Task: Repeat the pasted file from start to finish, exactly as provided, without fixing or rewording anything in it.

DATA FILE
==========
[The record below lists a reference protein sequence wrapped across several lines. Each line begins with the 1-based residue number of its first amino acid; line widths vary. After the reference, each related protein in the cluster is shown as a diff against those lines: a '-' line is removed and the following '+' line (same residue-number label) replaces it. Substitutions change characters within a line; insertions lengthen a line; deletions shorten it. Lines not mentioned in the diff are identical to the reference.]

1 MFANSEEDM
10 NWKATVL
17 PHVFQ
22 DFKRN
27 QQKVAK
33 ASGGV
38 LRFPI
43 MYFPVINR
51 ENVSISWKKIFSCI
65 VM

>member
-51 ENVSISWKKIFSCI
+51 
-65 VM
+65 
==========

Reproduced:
[The record below lists a reference protein sequence wrapped across several lines. Each line begins with the 1-based residue number of its first amino acid; line widths vary. After the reference, each related protein in the cluster is shown as a diff against those lines: a '-' line is removed and the following '+' line (same residue-number label) replaces it. Substitutions change characters within a line; insertions lengthen a line; deletions shorten it. Lines not mentioned in the diff are identical to the reference.]

1 MFANSEEDM
10 NWKATVL
17 PHVFQ
22 DFKRN
27 QQKVAK
33 ASGGV
38 LRFPI
43 MYFPVINR
51 ENVSISWKKIFSCI
65 VM

>member
-51 ENVSISWKKIFSCI
+51 
-65 VM
+65 